In wireless sensor networks, virus propagation between nodes or other conventional data transmission is constrained by the MAC mechanism. With the MAC mechanism, a node needs to listen to the channel before data transmission or virus propagation. It is only allowed to transmit data or virus outward when the channel is idle. Two dynamic processes of data transmission and virus propagation are performed simultaneously in wireless sensor networks. To describe the problem more clearly and concisely, we regard the listen/sleep mechanism in the MAC mechanism of sensor networks as periodic and discretize time [3234]. The specific process is as follows: during the monitoring (listening) period of each unit time t, the active node publishes a data reception request in the broadcast form to all working nodes in the communication range. To meet the requirements of the MAC mechanism, the monitor channel is idle. And the data sent by the active node is received by an idle node. An active node cannot send data to its neighbor node if this neighbor is busy. Then, this active node needs to wait unit time to re-enable channel monitoring. After the monitoring period ends, the working nodes in the network will enter the dormant period, while the nodes in the dormant period cannot work. However, since the active node issues the receiving request in a broadcast form, the information-receiving channels of all nodes (except the data receiving node) within the communication range are overwhelmed and interfered by the receiving request of the active node, and the active node can no longer receive communication requests from other nodes except the active node. Such a node with limited receiving function is called an interfered node, and the viruses cannot infect it.

Assume the active node to send very little data that is a virus. After the active node sends the virus data, each I node infects the S node whose normal operation and the channel is idle in the communication range with the infection probability . And at each unit time step t, each I-state node turns to an R-state node that cannot normally work with probability . Without loss of generality, let [35].

3.3. Model Theory Analysis

It is assumed that N nodes are uniformly and randomly distributed in the 2-dimensional square area X2 of the wireless sensor network with length X. Initially, most of the nodes are S-state nodes, and very few nodes are I-state nodes. The average node degree adjustment parameter in the network is , and the proportion of active nodes that need to send data is , where , where is the number of active nodes, and the size of the area where the signal is disturbed is . In a unit time, an arbitrary node of an I-state infects a normal working S-state node in the idle state within the communication radius Rc of the node with probability . Then, the node is transformed into the R-state node with a probability of . The listen/sleep duty cycle of the MAC mechanism is . Based on the above description, we propose a relatively reasonable and applicable virus propagation model. This model is as follows:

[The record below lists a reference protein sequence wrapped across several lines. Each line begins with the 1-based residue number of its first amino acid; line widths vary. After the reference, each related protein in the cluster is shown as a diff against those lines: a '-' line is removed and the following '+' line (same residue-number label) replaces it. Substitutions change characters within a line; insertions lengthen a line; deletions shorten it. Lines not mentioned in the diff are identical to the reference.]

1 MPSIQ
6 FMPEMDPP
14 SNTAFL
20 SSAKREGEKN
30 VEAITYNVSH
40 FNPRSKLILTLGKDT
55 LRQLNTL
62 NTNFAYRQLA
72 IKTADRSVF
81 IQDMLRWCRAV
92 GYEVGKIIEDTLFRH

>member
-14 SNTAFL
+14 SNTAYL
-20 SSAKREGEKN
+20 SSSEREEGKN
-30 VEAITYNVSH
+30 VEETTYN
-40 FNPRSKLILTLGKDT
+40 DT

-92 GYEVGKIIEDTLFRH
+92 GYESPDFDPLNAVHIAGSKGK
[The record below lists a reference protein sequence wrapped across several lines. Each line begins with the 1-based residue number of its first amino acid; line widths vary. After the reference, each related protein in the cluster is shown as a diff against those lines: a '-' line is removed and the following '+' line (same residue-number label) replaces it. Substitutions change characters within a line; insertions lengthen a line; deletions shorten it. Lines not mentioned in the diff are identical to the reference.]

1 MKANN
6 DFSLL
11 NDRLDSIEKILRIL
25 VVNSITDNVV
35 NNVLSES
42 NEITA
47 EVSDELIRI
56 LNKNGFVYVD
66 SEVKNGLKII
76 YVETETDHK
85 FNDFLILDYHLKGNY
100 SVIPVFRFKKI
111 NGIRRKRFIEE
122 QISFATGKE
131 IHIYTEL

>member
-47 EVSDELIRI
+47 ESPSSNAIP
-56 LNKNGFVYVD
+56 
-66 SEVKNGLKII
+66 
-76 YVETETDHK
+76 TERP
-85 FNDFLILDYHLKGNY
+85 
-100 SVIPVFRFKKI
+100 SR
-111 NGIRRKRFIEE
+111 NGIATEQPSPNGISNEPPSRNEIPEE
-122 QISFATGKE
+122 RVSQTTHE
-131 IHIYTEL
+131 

And at each time step t, , , and satisfy the following equation:

Let , , and is the inhibitor of virus propagation, that is, the inhibition of viral transmission by the number of active nodes. Since the proportion of active nodes in the network will affect the inhibitory effect of the MAC mechanism, the more active nodes there are, the more obvious the inhibitory effect of the MAC mechanism will be, and the fewer nodes the viruses can infect. Therefore, we regard the relationship between the number of active nodes and virus propagation rate as inversely proportional, and regard constant as a constraint constant. According to equations (2)–(4), the following equations can be obtained:

Assume that the initial S-state node number is and the initial R-state node number is . Then, we have the following results about and from equations (6) and (7):

3.4. Basic Regeneration Number

Since , is monotonically decreasing and has a lower bound, the limit ofexists. It can be known from equations (2), (3), (6) that when , reaches a maximum value. From equation (6), when the number of susceptible nodes at the beginning moment, with the increase of time, the number of infected nodes will first increase to the maximum, then gradually decrease, and eventually die. This phenomenon shows that as long as , that is, , the viruses will spread in wireless sensor networks. Therefore, the basic regeneration number of this model is

When , the viruses can spread exponentially on a large scale, and when , the viruses will not spread, and the number of infected nodes will decrease monotonically to zero. The spreading of viruses meets a critical state if . In this critical moment, viruses may spread only in a small area and die locally. To prevent the viruses from spreading in wireless sensor networks, reduce to less than 1 to achieve the purpose of hindering the spread of the viruses. From equation (10) and the definition of , we can know that the virus infection ability can be reduced or the disease period can be reduced through virus killing and other means. In addition, can be reduced by reducing the MAC mechanism listen/sleep duty cycle , node communication radius , and network average node adjustment parameters .

3.5. Stability Analysis

From the perspective of virus propagation dynamics, the behavior of removed state (R) nodes in the mathematical model of virus propagation is independent of susceptible state (S) nodes and infected state (I) nodes. Therefore, from equations (2) and (3), the SIR model has an infinite number of non-negative equilibrium points , , where is any non-negative real number, and because these equilibrium points satisfy , it is also called disease-free equilibrium. When , the virus cannot spread out or die in a local area; therefore, the disease-free equilibrium point is stable. But on the contrary, if , the disease-free equilibrium point is unstable. The proof is as follows: